The Writers Guild of America East and West have filed suit in a federal district court against talent agencies WME, CAA and UTA, adding antitrust and racketeering charges to their ongoing legal challenge.
WGA alleges that agency packaging fees (when a studio, rather than a client, pays an agent a fee for bringing it a "package" of talent" under their representation) run afoul of antitrust laws and the RICO Act. The guild had filed against the agencies in state court, but withdrew that and is consolidating that challenge with the federal one.
In addition to a declaration by the court that packaging fees are unlawful, WGA asks the court to require the agencies to account for all packaging fee deals involving its members and "disgorge all profits generated from unlawful and unfair packaging fees."
Prior to filing the federal suits today, the WGA withdrew the state court lawsuit it filed in April. The state court claims will be consolidated and decided as part of the federal court action.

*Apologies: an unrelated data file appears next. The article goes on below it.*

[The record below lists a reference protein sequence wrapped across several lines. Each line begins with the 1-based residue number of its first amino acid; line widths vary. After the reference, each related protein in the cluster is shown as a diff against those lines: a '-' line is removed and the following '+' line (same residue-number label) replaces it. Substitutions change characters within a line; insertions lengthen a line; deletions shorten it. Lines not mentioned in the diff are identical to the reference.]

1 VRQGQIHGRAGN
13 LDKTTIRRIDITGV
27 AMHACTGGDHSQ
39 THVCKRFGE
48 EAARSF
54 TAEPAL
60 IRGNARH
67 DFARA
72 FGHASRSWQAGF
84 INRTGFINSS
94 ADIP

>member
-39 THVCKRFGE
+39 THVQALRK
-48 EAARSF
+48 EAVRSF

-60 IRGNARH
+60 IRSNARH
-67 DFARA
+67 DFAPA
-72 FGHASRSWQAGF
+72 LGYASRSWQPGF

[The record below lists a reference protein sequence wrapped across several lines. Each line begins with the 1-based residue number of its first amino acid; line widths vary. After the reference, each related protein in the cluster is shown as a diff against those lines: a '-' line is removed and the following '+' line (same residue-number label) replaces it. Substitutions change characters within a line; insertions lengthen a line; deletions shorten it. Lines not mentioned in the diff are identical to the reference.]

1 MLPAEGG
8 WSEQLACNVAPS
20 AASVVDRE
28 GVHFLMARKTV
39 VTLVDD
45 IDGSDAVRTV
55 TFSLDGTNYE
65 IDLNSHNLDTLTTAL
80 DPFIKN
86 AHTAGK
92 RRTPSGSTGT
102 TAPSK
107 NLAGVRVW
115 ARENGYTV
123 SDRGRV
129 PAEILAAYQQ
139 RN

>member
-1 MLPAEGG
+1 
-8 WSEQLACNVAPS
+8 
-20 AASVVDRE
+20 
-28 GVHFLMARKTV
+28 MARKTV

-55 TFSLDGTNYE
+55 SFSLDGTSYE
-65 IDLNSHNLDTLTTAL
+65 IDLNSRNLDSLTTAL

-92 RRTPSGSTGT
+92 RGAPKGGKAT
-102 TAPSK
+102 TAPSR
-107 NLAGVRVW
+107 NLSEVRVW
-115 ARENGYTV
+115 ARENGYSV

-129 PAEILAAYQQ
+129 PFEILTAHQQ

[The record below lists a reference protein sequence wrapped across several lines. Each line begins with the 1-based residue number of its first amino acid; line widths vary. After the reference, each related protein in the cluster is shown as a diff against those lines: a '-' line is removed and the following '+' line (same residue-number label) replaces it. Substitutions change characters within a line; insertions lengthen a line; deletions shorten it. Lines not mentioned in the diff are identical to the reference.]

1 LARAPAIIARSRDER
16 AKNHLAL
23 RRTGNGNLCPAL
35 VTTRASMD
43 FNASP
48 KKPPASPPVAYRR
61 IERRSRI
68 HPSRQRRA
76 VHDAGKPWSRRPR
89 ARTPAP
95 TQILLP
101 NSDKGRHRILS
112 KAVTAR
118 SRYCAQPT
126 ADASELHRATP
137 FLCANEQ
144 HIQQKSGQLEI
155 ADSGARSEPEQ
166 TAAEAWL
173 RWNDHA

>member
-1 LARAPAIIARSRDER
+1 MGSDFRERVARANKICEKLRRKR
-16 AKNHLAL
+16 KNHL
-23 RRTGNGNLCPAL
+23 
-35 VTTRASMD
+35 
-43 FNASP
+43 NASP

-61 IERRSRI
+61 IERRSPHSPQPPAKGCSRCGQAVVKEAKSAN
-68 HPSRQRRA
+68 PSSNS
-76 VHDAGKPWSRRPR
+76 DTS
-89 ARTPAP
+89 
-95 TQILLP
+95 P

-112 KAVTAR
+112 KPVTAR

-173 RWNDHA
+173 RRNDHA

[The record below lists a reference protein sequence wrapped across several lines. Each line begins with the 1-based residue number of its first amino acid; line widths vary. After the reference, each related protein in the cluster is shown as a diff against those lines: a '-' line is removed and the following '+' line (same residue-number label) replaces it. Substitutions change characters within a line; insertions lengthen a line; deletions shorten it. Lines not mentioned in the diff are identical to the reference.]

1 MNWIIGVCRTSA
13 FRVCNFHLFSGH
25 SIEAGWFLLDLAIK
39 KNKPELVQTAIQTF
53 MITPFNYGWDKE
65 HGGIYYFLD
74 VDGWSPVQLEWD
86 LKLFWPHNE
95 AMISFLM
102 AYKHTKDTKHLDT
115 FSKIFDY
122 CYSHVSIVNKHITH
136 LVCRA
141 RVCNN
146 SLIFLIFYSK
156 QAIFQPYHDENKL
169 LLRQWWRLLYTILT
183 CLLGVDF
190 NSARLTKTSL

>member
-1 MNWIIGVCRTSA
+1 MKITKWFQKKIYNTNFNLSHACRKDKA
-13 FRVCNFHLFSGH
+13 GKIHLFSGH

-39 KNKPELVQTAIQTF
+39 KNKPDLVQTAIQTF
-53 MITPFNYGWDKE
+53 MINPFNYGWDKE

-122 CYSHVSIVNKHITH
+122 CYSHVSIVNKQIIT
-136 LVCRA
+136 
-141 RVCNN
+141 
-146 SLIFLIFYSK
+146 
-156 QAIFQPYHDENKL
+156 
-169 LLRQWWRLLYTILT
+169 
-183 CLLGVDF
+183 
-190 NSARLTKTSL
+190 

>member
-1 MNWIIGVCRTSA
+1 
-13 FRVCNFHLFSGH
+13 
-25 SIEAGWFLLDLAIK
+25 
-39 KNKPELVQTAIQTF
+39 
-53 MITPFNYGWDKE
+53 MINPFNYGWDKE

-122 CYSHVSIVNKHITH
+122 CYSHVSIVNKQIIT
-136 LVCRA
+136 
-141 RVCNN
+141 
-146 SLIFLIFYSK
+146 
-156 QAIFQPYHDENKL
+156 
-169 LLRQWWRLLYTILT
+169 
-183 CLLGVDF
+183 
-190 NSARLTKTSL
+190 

The agencies have counter-claimed antitrust violations by the guild, which the federal court filing addresses and denies as baseless.
“Over the years the major agencies have repeatedly broken federal antitrust law by conspiring to fix the price of packaging fees,” said Writers Guild of America West (WGAW) President David Goodman. “Their current campaign to preserve the packaging fee model by strong-arming smaller agencies also violates the law. We are simply asking the court to stop these agencies from illegally enriching themselves at the expense of writers.”
Back in April, WGA filed suit in a Los Angeles Superior Court against talent agency packaging fees, saying they are illegal.
The majority of WGA members also "fired" their agents.